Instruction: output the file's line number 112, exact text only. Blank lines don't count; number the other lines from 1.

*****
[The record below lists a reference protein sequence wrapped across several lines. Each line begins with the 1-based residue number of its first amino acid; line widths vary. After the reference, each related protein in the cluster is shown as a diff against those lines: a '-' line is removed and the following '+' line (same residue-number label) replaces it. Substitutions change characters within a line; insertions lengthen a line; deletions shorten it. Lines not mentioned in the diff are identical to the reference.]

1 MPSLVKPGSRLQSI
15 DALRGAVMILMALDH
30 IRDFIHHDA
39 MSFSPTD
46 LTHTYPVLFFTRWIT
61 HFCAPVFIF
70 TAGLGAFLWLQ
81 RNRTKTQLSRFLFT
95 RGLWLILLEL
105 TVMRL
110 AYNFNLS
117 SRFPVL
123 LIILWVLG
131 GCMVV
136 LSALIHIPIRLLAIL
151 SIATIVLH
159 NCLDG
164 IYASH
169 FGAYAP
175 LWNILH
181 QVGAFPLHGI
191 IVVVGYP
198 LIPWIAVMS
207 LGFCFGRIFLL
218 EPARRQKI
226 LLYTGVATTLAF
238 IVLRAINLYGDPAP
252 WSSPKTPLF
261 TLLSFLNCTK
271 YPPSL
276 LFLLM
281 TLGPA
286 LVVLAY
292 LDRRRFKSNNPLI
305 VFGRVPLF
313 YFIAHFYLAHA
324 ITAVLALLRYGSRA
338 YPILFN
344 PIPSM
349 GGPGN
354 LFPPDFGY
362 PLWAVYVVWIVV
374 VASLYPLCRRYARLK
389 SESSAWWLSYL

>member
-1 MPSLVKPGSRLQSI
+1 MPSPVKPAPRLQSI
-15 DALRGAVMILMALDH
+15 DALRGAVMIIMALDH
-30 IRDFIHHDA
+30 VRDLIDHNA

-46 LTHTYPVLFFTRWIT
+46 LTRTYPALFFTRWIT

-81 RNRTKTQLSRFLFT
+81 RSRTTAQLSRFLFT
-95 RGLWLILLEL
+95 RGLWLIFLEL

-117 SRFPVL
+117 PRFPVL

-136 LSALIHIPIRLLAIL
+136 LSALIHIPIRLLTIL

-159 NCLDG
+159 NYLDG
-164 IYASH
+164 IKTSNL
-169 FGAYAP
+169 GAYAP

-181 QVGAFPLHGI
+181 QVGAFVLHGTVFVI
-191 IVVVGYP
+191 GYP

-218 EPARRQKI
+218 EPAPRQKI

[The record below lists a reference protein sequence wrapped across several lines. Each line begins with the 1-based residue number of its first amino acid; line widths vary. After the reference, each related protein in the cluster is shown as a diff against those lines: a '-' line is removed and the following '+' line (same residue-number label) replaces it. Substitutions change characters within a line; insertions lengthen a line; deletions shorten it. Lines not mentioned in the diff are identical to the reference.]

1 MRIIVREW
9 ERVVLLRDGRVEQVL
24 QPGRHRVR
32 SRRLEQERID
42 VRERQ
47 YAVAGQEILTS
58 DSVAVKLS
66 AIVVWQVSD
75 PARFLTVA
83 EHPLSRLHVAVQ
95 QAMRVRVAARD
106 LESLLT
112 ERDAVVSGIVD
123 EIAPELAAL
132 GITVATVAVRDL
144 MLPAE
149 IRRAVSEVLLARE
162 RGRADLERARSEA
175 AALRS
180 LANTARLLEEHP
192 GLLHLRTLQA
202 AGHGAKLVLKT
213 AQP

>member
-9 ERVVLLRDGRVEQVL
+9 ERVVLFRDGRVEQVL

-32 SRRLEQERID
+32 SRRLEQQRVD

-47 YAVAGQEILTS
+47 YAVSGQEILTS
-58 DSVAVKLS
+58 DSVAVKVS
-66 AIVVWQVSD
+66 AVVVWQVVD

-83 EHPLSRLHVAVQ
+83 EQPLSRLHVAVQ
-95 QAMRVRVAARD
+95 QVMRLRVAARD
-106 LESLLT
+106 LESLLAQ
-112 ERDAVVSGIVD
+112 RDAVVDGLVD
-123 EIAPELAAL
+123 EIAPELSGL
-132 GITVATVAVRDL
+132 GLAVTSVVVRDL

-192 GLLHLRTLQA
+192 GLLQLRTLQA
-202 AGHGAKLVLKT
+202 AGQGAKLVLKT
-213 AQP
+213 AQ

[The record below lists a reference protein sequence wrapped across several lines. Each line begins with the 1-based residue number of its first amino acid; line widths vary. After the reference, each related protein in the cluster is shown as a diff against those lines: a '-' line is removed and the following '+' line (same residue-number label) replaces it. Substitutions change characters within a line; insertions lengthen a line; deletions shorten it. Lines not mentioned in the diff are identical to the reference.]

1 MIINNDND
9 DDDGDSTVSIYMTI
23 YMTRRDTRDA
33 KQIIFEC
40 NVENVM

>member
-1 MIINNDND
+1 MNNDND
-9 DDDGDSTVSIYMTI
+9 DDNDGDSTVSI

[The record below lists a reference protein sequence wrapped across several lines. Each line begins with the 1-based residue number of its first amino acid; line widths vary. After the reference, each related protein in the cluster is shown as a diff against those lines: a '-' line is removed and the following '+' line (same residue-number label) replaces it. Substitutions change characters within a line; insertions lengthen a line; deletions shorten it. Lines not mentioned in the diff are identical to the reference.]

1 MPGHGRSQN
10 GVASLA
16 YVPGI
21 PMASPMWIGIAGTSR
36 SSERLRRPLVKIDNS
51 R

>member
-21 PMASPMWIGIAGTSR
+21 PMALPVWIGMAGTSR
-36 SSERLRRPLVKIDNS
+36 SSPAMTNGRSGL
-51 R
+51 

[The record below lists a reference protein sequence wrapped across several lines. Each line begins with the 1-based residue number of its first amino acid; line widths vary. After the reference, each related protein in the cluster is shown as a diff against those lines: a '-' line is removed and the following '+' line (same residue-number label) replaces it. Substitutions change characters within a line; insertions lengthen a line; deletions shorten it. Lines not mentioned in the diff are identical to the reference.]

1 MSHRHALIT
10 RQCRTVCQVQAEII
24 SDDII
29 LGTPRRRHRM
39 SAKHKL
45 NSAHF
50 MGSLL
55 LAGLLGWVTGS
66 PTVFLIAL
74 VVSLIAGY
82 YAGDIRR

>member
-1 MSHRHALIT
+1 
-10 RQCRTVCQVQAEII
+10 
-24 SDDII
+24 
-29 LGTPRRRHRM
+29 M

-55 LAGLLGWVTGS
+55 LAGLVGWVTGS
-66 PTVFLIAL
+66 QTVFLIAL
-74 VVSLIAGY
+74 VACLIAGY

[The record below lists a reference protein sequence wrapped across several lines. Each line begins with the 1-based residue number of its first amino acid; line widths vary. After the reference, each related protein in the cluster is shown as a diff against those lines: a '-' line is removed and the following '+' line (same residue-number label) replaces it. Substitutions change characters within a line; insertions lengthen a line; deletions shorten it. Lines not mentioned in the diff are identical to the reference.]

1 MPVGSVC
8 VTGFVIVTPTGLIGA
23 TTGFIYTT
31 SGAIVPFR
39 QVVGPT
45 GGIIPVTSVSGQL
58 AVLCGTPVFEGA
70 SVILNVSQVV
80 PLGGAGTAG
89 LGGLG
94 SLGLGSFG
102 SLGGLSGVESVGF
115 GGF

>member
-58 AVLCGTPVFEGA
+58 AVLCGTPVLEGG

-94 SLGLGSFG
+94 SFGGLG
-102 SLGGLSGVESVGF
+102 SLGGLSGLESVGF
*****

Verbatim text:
-95 QAMRVRVAARD